Insurance company use of technology has long lagged behind other industries, but not anymore. With the onset of IoT technologies, and especially UAVs or drones, workflows and business processes are changing like never before. PWC estimates that drones save the insurance industry nearly $7 billion a year. More accurately, it’s the data from drones that is driving new efficiencies as legacy systems are replaced. Part 107 certified claims adjusters are the new rockstars of the industry.

Insurance is essentially about assessing, preventing, and mitigating risk with data. Insurers have been using data from telematics in risk mitigation for years in automotive fleet management and have since expanded into automobile and home insurance use. This is a win-win scenario that make customers happy with reduced premiums while limiting the amount of coverage that is necessary. Telematics data is the hidden hero.

The ROI of Drones for Insurance Companies

Drones are emerging in a similar way, but with even more immediate and stronger ROI.
There are many use-cases where drones are already making an impact in core insurance practices including: damage assessment, claims inspection, risk mitigation, underwriting and fraud prevention.

Industry leaders are routinely achieving 3-5X ROI from their drone programs, with claims inspection the vital workflow reaping much of the gains. With drones, images from the field can be evaluated before coverage is determined and turnaround times on claims are reduced drastically.

In the case of catastrophes and disasters, a drone can provide real-time video that captures the extent of damaged areas, long before the location is safe or accessible to vehicles. Insurance companies are also getting into the game of insuring drones and their operators opening whole new lines of business.

The ROI of drones for insurance companies is so large that they’ve been willing to navigate the complex set of software tools often needed to operate. As they add more Part 107 pilots to their operations, the biggest challenge is managing the data, assets and compliance needs that come with teams of 50, 100 and more. The challenge and opportunity of big drone data will increasingly become a focus for more leaders in the space. (Learn more about how Kittyhawk serves insurance companies.)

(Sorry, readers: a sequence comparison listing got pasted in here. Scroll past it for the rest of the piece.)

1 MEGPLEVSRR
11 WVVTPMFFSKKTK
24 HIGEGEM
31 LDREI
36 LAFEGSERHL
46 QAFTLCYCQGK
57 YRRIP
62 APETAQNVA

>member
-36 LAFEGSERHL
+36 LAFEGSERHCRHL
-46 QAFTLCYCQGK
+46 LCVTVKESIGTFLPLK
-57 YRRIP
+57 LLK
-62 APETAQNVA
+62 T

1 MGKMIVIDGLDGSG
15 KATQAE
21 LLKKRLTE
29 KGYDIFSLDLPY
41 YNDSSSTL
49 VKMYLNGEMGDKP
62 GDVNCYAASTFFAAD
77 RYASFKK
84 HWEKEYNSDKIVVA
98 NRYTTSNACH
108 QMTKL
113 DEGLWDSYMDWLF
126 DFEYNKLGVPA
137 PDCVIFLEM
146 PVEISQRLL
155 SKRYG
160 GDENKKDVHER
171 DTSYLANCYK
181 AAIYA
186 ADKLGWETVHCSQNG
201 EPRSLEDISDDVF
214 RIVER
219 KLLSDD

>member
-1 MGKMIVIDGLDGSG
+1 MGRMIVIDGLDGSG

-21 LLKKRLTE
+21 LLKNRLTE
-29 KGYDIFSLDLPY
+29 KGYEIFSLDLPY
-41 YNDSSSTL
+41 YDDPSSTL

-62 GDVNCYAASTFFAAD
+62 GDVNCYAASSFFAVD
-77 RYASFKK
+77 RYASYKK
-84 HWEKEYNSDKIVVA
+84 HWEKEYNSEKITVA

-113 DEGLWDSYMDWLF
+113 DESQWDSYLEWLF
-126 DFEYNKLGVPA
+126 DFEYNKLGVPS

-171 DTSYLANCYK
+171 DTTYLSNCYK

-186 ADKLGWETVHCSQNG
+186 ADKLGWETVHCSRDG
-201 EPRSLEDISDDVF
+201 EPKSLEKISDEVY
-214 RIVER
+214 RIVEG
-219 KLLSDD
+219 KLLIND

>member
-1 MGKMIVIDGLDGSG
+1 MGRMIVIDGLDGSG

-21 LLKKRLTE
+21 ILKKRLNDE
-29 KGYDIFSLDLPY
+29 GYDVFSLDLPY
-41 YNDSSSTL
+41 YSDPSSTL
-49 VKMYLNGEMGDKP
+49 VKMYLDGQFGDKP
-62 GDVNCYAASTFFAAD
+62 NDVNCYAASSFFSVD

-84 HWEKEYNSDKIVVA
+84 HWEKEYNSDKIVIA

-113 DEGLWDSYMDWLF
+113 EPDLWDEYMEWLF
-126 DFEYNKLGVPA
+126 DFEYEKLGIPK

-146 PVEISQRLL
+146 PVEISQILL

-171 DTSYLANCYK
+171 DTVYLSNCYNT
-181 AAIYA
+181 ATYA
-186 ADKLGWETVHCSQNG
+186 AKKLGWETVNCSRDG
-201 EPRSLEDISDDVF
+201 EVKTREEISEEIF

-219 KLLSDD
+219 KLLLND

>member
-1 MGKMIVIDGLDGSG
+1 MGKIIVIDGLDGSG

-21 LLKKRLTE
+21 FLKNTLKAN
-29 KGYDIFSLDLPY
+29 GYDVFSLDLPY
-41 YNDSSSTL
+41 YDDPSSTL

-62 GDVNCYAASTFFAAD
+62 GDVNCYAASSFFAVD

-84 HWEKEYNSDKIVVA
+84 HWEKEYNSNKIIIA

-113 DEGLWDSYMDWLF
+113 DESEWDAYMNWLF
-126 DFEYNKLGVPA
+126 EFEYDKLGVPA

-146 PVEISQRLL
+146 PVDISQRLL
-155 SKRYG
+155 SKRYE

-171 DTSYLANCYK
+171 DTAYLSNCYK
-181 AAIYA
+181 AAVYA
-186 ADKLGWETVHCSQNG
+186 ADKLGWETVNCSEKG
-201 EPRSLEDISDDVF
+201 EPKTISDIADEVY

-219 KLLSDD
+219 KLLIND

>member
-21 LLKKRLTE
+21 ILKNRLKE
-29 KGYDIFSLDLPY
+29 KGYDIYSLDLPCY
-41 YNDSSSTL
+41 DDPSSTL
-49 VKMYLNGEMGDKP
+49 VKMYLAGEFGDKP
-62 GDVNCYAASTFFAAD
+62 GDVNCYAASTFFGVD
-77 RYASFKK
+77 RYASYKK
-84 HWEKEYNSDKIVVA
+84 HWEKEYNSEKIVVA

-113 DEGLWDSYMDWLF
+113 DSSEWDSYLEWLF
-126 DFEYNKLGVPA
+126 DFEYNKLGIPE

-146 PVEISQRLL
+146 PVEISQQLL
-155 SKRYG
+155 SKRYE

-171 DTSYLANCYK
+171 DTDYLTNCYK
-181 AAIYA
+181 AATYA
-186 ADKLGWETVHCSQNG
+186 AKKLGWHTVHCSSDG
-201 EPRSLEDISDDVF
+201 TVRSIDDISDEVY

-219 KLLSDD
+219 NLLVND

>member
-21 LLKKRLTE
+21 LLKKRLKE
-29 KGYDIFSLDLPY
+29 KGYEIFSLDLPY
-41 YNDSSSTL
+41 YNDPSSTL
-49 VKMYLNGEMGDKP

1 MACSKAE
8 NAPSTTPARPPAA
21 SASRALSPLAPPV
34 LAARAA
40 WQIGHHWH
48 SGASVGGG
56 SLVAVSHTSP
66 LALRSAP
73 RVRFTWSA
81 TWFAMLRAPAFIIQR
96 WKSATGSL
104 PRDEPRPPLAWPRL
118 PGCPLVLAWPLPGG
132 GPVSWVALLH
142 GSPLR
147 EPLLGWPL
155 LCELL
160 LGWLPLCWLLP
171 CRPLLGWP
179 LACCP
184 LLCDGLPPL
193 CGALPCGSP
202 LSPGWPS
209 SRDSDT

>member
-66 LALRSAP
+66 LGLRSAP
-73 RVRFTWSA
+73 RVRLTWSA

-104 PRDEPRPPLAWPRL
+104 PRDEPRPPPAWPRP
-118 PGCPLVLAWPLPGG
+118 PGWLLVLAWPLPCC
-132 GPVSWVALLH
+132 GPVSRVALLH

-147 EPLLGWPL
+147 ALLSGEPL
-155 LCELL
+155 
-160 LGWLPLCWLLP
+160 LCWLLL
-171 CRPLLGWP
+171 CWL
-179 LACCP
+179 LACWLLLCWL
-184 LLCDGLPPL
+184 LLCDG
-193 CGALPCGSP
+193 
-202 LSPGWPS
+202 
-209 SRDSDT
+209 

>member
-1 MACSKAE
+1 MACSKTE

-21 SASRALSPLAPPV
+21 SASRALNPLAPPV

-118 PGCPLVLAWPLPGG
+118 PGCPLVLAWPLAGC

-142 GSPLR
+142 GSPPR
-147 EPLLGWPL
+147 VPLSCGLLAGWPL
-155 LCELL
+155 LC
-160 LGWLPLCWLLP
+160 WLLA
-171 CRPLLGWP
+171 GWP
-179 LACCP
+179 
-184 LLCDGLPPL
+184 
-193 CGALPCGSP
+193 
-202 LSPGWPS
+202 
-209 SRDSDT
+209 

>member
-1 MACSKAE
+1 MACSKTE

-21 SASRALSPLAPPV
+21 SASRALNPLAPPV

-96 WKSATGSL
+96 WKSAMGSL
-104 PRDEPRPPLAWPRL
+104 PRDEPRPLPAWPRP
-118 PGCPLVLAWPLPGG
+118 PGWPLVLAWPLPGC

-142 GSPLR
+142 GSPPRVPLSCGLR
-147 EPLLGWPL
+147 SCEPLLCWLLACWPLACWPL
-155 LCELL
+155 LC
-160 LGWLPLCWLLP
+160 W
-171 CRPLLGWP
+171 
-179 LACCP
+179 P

Safer and Smarter Working Conditions for Adjusters

Companies are moving from dangerous, hands-on, time-intensive property inspections, to a quick, safe, and much faster process that allows workers to stay on the ground. Drones are replacing the ladders and handheld cameras adjusters would typically have to use to inspect damage. This is a welcome change as the Department of Labor reports that property adjusters have nearly 4 times the injury rate of construction workers.

Adjusters typically show up with little-to-no information about the property. Most of the initial details come from an internal form known as the First Notice of Loss (FNOL). Due to the nature of insurance, and their customers quickly filing claims after an event, the information is often vague. If their effort is focused around a leak or exterior damage, the adjuster then works backward to determine whether the problem is related to the roof, a window, or some other cause and then determine the cost of repairs.

Part 107 certified insurance adjusters in the field have an additional workflow to fly their drone in a safe and compliant fashion. They first need to check regulations and airspace to make sure they’re flying legally under safe and compliant conditions. Once they launch the drone, the first step is to get a general lay of the land and/or property to better understand what areas need more attention and documentation. Adjusters can then use the drone to get even more detailed photos or data, like measurements, in areas that garner further interest.

For houses, and even commercial properties, adjusters are doing complete inspections, using a single battery charge with drones in about five to fifteen minutes. A task that otherwise would take an hour or more. Adjusters are improving their time-at-site metrics by leaps and bounds. Three houses a day, is now three houses in an hour.

At every level, insurers are transforming their analog business processes with the entirely new data capabilities that drones enable. Ultimately the beneficiary is every one of us that when damage or disaster strikes, can get the financial help they need faster and easier than ever before.

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